Colleges Laying off Faculty Due to the COVID-19 Financial Constraints
COVID-19 has wreaked financial havoc across many industries, including higher education. The pandemic and mass shutdowns have led to rising college layoffs and furloughs. While online learning can be a solution, university administrators must still work with tight budgets and weigh the costs of financial havoc during COVID-19.
Financial Challenges for Universities
In the year 2020, The University of Akron in Ohio announced the elimination of 178 staff positions, representing 10% of its workforce. Over half of these cuts were for unionized faculty jobs. Before the pandemic, the institution already had to deal with a $65 million budget deficit for the fiscal year. According to the university’s President Gary L. Miller, the downsizing was necessary for the campus to remain sustainable.
The pandemic has made financial conditions worse for many other universities across America as well. Colleges began shutting down physically in the spring while remaining open for online learning activity. Some campuses moved toward a hybrid of virtual and physical classrooms. However, the problem going virtual involves expenses to pay for technology and training. On top of that, the pandemic has also created new health and safety costs.
Another dent in university budgets came in the form of rebates to students living on campus and freezing tuition fee hikes. Harvard University was one of many colleges to partially reimburse students who paid for Spring 2020 classes that were canceled.
New Education Models
The sudden demand for virtual education has pressured colleges to rethink their business models. Also, this quick-change has made institutions concerned about how the quality of education will be affected. The transition to a digital model raises profound questions about the costs of upgrading to new technology and faculty training. Shifting to any new system takes time to work out the bugs.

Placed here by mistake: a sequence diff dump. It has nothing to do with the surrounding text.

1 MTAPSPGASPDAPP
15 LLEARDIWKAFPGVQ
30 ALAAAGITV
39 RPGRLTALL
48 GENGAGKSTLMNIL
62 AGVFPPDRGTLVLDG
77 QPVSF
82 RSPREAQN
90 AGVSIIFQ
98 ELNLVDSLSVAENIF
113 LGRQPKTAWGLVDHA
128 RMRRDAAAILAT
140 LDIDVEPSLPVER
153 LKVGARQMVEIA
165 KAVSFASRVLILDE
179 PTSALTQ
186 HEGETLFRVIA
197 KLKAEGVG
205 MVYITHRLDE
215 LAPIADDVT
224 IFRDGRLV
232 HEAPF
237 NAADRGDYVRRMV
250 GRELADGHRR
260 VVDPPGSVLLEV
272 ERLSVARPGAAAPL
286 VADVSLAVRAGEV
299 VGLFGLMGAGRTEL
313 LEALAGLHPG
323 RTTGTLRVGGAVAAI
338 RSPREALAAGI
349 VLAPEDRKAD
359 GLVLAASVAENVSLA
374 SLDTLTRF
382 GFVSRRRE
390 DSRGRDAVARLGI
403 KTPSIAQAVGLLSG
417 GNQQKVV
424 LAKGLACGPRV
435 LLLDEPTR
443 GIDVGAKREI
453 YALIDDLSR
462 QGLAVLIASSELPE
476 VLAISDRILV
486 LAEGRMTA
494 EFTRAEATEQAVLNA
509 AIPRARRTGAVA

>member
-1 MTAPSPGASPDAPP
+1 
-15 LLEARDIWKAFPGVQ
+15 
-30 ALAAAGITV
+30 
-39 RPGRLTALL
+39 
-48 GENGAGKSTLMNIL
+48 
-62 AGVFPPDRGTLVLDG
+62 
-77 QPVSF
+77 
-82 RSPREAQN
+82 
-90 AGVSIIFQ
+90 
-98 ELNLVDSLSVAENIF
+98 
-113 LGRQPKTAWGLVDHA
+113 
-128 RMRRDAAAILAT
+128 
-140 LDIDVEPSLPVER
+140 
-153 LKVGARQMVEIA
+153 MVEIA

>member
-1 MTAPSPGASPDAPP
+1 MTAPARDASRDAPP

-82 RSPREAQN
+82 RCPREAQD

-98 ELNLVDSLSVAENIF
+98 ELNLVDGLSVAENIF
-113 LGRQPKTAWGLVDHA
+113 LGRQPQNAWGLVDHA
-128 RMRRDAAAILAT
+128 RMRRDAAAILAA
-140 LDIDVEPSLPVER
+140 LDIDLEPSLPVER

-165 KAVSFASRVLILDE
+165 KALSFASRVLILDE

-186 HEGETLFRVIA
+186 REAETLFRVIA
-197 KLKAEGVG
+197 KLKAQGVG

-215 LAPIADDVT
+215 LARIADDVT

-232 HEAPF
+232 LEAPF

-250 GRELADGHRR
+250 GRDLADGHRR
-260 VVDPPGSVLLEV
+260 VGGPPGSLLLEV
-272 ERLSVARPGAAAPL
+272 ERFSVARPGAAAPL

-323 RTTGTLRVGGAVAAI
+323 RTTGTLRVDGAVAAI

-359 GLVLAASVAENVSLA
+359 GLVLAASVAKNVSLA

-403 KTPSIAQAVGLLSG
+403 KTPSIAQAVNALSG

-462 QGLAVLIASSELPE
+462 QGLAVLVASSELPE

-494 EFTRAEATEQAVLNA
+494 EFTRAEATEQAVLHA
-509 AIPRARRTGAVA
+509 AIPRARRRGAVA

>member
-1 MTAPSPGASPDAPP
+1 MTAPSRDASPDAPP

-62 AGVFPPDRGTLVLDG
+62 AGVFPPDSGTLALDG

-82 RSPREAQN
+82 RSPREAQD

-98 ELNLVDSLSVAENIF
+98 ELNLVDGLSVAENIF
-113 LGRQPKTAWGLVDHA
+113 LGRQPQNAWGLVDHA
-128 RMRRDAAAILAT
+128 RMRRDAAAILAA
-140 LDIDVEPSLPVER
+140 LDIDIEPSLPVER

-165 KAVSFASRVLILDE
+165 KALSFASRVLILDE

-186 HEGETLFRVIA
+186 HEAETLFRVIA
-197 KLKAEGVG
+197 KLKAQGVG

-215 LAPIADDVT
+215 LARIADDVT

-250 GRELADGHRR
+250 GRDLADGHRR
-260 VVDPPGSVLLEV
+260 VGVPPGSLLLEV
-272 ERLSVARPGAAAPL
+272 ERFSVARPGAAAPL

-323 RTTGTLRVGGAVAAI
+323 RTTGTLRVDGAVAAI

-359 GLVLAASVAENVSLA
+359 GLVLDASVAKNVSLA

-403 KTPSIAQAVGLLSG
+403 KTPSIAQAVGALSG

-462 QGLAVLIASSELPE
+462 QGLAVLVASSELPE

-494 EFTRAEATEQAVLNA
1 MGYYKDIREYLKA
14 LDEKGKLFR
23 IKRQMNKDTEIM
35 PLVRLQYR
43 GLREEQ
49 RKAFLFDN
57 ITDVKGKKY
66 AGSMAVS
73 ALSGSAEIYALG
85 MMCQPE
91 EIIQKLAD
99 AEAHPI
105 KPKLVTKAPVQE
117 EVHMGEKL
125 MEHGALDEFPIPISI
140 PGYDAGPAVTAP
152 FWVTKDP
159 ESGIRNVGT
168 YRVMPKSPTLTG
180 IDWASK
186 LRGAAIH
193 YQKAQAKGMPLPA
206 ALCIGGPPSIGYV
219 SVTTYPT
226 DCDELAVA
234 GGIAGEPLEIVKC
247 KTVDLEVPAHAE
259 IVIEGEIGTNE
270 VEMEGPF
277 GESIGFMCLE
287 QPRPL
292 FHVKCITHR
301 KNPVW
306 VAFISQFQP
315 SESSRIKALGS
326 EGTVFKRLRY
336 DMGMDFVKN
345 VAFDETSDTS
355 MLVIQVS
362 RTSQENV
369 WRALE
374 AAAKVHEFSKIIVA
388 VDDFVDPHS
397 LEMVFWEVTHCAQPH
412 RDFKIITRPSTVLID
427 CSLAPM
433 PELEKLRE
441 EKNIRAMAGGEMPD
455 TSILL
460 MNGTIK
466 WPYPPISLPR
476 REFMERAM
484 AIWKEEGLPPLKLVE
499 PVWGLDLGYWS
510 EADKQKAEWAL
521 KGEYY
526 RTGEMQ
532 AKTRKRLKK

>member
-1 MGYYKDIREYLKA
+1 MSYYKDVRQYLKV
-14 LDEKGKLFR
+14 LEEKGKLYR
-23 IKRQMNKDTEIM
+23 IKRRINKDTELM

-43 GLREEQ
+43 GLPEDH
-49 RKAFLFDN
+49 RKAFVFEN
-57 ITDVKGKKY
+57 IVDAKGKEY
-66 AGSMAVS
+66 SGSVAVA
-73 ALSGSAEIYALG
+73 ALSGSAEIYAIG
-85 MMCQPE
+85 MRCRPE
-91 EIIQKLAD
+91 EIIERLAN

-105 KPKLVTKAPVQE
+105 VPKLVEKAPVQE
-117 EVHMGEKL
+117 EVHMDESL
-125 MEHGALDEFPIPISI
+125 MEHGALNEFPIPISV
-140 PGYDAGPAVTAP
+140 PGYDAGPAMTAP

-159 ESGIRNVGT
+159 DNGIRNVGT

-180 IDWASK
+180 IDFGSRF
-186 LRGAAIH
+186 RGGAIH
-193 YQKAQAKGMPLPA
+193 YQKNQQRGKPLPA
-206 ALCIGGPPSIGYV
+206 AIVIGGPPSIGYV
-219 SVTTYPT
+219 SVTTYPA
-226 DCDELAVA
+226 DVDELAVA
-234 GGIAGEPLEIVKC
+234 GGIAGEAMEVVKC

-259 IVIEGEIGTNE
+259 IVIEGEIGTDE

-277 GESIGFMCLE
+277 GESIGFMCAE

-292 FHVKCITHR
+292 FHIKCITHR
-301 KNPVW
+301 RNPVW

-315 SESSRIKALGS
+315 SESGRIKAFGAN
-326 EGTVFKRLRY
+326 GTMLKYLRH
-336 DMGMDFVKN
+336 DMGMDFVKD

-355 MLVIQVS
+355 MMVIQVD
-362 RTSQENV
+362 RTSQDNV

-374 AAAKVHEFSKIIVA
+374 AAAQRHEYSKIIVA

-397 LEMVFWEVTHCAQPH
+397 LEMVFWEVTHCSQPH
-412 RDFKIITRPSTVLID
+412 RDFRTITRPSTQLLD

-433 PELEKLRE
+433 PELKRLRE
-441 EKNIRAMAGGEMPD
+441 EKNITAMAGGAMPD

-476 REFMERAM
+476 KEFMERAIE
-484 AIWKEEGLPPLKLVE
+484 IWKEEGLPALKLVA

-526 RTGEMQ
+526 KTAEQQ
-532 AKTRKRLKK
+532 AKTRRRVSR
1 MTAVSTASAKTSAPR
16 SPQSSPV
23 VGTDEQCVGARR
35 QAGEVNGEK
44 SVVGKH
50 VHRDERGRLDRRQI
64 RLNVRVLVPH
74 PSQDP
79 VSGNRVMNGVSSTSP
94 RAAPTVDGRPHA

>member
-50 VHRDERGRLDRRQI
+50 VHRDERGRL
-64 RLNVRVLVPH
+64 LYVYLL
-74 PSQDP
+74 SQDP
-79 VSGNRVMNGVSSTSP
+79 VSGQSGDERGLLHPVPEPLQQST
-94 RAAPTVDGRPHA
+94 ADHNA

Students must also learn the new system, and this can be a distraction from focusing on course material. Due to this uncertainty, it’s been easier for colleges to cut funding for programs such as athletics or other fields that require physical participation. Since the shutdowns in March, 224 campuses have moved toward faculty layoffs, avoiding renewing contracts and other budget cuts.
Employment statistics on college activity are being tracked by The Chronicle, as well as the US Bureau of Labor Statistics. The bureau reported in May 2020 that there were 19,200 fewer employees at colleges in March than the previous month.
However, the reduction in expenses on the infrastructure, office supplies, and travel won’t be enough. In that sense, schools have been forced to resort to layoffs and furloughs.
Of the 3,000 tracked colleges, only 3.3% have reported employment downsizing, but many are still adjusting their business models. Administrators are exploring the prospects of creating new revenue streams and asking Congress for funding. The federal government has already distributed a $14 billion bailout in March directly to higher education institutions through the CARES Act. Schools are hoping for additional state relief packages.
How Schools Will Respond to the Pandemic
Financial experts like Economics Professor David Feldman at William & Mary believe small private colleges aimed at lower-income markets will be most affected by the downturn. The state of Virginia, where America’s second-oldest higher learning institution is based, has requested the university prepare for a budget cut of 10-25%.
Feldman says it’s unclear what the budgets will be due to the uncertainty of the pandemic. Consequently, he believes numerous small colleges will close branches or shut down entirely in the next few years. The most vulnerable jobs will involve supplemental faculty.
The future of higher education remains uncertain, as COVID-19 wreaks financial havoc. Some campuses will go out of business soon, while many others will emerge as virtual schools. Despite college layoffs and significant budget cuts, education will still go on.
Contact the professionals at McKnight Associates, Inc. to learn more about how college resources can be utilized during the pandemic.